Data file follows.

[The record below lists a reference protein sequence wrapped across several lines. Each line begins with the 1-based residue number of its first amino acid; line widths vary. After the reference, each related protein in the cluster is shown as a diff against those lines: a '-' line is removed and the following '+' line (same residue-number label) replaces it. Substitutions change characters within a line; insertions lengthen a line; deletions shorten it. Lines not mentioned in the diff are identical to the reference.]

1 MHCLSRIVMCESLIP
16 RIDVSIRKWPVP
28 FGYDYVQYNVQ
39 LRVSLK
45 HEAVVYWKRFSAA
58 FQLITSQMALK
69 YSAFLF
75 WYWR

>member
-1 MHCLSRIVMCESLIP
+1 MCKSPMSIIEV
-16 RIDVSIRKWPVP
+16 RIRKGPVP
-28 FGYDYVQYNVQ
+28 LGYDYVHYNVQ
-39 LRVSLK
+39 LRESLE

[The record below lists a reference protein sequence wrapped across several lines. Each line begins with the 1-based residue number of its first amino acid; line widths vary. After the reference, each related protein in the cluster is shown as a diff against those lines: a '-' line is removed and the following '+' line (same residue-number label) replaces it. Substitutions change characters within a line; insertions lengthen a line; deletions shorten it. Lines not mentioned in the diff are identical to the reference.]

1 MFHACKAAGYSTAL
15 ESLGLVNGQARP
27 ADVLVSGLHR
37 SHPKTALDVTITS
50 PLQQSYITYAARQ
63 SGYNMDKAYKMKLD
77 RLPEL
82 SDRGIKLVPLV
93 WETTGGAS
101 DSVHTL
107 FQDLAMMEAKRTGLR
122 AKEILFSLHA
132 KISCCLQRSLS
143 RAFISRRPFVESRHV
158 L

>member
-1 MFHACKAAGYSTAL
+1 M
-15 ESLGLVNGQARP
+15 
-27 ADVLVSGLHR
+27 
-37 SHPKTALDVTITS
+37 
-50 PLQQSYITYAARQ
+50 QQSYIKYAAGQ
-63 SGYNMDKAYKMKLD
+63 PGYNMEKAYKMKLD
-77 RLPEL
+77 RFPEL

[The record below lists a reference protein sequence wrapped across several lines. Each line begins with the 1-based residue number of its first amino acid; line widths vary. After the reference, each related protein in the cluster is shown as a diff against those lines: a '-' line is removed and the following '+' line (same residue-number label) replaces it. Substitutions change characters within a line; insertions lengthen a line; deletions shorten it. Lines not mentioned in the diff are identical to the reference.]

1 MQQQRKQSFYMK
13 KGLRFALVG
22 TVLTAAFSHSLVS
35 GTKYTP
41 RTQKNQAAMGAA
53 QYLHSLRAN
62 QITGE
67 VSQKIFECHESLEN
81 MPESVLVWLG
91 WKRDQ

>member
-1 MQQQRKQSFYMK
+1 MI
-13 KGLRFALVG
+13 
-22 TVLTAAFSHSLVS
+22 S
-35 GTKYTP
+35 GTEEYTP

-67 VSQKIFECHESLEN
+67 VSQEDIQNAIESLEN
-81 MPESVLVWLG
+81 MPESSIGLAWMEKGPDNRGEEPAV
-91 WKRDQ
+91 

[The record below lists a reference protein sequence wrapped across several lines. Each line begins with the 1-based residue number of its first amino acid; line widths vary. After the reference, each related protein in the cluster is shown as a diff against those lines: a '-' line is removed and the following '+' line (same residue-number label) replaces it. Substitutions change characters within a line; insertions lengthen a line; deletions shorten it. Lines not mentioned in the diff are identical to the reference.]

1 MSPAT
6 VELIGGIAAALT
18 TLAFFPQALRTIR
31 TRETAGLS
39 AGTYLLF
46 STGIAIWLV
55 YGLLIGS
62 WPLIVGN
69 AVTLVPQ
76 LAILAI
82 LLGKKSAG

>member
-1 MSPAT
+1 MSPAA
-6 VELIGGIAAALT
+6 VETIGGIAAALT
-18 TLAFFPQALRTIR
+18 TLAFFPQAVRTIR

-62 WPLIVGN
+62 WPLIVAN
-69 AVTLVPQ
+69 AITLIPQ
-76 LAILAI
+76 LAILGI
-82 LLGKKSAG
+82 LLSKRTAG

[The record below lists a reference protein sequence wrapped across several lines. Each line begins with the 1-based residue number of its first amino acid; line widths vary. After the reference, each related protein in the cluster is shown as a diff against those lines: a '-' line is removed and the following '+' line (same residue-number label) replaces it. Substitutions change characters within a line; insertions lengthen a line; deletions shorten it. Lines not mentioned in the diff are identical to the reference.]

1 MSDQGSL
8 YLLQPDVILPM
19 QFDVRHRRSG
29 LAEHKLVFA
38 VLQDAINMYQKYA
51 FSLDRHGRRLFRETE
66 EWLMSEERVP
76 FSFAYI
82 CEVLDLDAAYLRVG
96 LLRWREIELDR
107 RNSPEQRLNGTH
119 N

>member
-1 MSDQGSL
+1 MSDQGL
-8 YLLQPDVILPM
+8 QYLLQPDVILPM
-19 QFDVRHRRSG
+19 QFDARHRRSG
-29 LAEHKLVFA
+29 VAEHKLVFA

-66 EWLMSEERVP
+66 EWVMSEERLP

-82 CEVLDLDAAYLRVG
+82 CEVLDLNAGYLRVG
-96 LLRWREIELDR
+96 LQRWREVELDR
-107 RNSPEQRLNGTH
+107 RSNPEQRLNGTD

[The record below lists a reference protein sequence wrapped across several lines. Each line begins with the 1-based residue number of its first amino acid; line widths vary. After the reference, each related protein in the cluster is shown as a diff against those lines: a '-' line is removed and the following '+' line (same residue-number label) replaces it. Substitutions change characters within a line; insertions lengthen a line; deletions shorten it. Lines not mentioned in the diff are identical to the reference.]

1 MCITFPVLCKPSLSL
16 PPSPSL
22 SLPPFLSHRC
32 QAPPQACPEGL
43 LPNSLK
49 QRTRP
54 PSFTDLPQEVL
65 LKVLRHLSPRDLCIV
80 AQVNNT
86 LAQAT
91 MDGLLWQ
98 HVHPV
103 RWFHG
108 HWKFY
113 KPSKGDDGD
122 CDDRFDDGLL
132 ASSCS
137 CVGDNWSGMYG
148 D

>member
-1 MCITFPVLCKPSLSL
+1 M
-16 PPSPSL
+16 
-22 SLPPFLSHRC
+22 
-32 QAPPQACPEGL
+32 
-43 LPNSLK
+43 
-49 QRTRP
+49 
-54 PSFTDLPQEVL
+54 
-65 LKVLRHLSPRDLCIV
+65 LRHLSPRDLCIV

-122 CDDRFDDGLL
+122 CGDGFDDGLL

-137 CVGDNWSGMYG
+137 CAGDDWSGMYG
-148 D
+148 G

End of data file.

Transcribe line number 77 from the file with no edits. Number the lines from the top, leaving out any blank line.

1 MSPAT